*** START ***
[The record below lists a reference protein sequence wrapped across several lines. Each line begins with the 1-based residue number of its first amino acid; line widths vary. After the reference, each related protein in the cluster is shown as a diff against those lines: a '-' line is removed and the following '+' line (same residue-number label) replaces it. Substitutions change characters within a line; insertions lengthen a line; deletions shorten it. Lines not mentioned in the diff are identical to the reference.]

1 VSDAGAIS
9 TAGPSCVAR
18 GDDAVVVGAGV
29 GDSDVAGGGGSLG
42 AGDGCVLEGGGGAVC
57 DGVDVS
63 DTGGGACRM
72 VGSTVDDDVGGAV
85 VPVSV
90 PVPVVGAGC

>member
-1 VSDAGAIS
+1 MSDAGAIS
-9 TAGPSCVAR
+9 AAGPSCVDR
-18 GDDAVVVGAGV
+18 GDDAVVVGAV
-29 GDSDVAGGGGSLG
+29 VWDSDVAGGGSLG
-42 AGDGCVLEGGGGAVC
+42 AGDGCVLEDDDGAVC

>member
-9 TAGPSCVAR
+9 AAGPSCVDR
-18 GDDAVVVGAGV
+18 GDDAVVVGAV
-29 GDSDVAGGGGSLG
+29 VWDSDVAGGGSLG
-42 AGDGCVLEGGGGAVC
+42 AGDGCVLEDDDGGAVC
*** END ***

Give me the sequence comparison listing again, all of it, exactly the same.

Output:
[The record below lists a reference protein sequence wrapped across several lines. Each line begins with the 1-based residue number of its first amino acid; line widths vary. After the reference, each related protein in the cluster is shown as a diff against those lines: a '-' line is removed and the following '+' line (same residue-number label) replaces it. Substitutions change characters within a line; insertions lengthen a line; deletions shorten it. Lines not mentioned in the diff are identical to the reference.]

1 VSDAGAIS
9 TAGPSCVAR
18 GDDAVVVGAGV
29 GDSDVAGGGGSLG
42 AGDGCVLEGGGGAVC
57 DGVDVS
63 DTGGGACRM
72 VGSTVDDDVGGAV
85 VPVSV
90 PVPVVGAGC

>member
-1 VSDAGAIS
+1 MSDAGAIS
-9 TAGPSCVAR
+9 AAGPSCVDR
-18 GDDAVVVGAGV
+18 GDDAVVVGAV
-29 GDSDVAGGGGSLG
+29 VWDSDVAGGGSLG
-42 AGDGCVLEGGGGAVC
+42 AGDGCVLEDDDGAVC

>member
-9 TAGPSCVAR
+9 AAGPSCVDR
-18 GDDAVVVGAGV
+18 GDDAVVVGAV
-29 GDSDVAGGGGSLG
+29 VWDSDVAGGGSLG
-42 AGDGCVLEGGGGAVC
+42 AGDGCVLEDDDGGAVC